"Kinbaku" opens ten years ago as Matt and Foggy try to crash a high class party. When Elektra catches Matt's attention and saves him from being ejected from the party, it is a beautifully framed moment, with bracelets clacking and sound vibrating from fingers on wine glass rim. Props go to Floria Sigismondi, a photographer and music video director, perhaps best known for The Runaways, who directed this episode.

After the title sequence however we are jolted back to reality, and the present, with Elektra's comment that Matt's German beer tastes like piss. Quite a contrast. Elektra Natchios is played by Elodie Yung, whose willowy body and proper British accent take a moment to get used to in the role.

Elektra is back in town for Matt's legal help, and perhaps to rekindle their old romance. Matt is having none of it, even when she goes into an extended exposition on the Roxxon Corporation. She has a business meeting with them and wants his expertise. She makes it seem innocent but also seems game for playtime as well. Matt gives the impression that their time together was a mistake he doesn't want to step in again. All things considered, she's exactly the kind of personality who would make s good assassin.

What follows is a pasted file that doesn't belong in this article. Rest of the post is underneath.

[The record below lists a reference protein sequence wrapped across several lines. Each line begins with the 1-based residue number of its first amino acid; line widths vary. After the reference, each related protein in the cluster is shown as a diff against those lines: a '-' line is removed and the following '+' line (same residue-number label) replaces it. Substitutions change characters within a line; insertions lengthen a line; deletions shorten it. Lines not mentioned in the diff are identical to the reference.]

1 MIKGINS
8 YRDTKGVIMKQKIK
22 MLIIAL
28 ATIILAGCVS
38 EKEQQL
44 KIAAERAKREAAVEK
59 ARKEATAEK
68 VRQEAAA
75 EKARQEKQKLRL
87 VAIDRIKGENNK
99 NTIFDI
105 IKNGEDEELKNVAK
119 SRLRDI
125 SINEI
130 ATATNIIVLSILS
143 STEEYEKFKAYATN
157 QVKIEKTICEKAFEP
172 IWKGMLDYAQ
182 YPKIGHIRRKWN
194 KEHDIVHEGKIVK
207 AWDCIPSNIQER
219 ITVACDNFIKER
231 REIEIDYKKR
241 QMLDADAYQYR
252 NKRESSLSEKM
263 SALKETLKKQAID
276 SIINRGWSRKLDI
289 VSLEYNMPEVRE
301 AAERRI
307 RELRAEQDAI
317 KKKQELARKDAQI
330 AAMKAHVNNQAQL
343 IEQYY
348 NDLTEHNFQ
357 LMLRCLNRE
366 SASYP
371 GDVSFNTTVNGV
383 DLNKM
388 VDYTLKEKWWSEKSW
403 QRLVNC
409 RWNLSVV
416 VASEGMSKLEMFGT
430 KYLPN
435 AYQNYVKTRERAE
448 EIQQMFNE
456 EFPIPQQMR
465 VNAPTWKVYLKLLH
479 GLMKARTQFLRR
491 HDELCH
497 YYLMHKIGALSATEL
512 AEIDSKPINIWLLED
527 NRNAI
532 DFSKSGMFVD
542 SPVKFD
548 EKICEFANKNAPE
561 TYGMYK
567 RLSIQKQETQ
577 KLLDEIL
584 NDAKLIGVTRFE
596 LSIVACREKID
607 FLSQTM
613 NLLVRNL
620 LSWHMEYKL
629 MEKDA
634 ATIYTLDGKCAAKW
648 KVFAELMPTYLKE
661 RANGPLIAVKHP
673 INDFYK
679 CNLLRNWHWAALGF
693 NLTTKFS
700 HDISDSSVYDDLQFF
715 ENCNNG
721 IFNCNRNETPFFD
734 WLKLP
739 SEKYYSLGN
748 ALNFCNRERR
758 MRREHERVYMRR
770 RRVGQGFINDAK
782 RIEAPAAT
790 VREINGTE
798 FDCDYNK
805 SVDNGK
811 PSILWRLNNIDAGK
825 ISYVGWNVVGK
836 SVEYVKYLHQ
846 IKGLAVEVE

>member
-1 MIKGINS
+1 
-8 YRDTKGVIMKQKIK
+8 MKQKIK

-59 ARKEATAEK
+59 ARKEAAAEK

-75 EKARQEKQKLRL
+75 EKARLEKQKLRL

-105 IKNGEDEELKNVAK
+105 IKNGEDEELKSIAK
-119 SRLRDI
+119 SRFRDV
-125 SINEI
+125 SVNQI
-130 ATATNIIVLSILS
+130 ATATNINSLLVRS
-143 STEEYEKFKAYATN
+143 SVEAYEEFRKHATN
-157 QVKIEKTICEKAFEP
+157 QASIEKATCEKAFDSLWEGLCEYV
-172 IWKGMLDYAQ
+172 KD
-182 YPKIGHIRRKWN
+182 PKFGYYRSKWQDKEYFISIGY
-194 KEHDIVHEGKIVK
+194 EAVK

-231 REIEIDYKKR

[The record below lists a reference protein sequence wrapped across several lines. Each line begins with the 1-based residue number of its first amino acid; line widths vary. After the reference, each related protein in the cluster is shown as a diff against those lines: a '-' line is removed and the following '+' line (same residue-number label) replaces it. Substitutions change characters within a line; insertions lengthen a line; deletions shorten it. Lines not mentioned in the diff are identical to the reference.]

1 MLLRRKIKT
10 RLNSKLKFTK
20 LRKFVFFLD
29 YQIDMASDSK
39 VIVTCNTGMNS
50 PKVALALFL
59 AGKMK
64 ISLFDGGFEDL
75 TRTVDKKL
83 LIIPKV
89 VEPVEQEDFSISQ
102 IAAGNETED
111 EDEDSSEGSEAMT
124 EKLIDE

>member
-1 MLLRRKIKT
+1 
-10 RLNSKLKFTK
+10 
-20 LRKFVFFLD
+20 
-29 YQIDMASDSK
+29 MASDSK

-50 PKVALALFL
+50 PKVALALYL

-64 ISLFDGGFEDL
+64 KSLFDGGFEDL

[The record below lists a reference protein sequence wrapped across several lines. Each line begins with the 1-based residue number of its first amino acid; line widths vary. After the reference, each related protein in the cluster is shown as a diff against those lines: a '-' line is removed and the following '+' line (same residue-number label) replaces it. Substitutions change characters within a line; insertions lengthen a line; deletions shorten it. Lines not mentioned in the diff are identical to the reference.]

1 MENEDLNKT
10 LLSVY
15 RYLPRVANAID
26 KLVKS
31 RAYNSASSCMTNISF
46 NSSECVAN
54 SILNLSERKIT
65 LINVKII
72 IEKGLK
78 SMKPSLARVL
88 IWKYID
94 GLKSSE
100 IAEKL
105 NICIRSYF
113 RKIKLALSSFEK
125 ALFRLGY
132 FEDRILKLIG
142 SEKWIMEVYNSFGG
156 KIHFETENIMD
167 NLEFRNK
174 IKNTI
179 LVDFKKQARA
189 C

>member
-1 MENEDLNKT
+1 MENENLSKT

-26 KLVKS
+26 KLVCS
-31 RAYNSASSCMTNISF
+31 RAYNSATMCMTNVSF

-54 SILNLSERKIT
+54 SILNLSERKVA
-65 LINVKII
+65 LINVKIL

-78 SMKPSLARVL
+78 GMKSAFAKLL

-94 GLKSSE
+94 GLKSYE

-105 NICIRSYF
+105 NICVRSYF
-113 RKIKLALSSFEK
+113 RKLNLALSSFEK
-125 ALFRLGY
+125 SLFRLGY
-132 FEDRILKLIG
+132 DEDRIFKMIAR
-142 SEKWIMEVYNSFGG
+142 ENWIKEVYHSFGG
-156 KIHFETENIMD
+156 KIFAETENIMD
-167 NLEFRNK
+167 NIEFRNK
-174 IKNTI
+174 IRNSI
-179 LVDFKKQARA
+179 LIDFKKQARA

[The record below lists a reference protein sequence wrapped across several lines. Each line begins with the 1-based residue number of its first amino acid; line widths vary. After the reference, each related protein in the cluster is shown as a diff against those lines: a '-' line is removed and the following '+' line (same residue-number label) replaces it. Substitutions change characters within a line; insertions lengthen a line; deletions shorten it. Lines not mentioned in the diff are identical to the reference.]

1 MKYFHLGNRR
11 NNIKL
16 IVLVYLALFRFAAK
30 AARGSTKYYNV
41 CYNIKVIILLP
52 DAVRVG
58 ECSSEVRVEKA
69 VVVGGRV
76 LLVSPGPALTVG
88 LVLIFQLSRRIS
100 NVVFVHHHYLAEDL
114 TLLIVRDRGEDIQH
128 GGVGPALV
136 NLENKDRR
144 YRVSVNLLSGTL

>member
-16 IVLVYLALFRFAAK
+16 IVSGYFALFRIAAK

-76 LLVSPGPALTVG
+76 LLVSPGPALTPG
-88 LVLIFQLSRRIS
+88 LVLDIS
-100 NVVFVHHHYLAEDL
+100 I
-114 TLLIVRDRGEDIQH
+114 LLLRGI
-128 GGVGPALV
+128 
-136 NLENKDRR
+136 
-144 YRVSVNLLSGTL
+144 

Back at work, the subplot ruse of Matt being an alcoholic to explain his disappearances is getting old. Speaking of old, Karen seems to be still obsessed with the Punisher, the authorities are keeping things covered up about him. Reyes wants all of the firm's files on the Punisher. And then there's that kiss between Karen and Matt. Oh, the webs we weave.

I loved the Indian restaurant where Matt and Karen's date eventually ends up. So cool with all the neon chili peppers, I'd like to eat there. It's just too bad that the date is colored by both Karen's obsession with the Punisher and Matt's obsession with Elektra. Any goodness there could be is ruined by subtext. As in the comics, I think this relationship is surely doomed before it even begins.

The story jumps back and forth between the decade ago flashback and now, telling the tale of Matt and Elektra. The fight/sex scene in the boxing ring after Elektra suspects Matt isn't blind is so well done, cray-cray, and reminiscent of the playground duel/foreplay scene in the 2003 movie. And of course as the episode goes on we learn what a dangerous sociopath she can be.